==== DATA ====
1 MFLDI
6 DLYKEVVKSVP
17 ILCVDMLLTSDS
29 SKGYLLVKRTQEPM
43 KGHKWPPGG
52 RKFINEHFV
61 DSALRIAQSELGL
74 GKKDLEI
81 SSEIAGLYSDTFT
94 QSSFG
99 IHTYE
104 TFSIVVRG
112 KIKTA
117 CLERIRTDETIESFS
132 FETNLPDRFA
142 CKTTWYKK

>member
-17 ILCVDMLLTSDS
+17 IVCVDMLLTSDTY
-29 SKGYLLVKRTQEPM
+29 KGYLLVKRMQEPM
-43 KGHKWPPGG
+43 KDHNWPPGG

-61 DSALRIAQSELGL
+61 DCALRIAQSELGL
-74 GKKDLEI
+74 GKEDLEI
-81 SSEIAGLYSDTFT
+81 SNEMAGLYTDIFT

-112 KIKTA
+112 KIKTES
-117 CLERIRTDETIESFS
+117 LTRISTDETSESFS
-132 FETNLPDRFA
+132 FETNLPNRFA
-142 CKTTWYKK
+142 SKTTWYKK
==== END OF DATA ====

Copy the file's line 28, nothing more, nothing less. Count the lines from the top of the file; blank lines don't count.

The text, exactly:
-81 SSEIAGLYSDTFT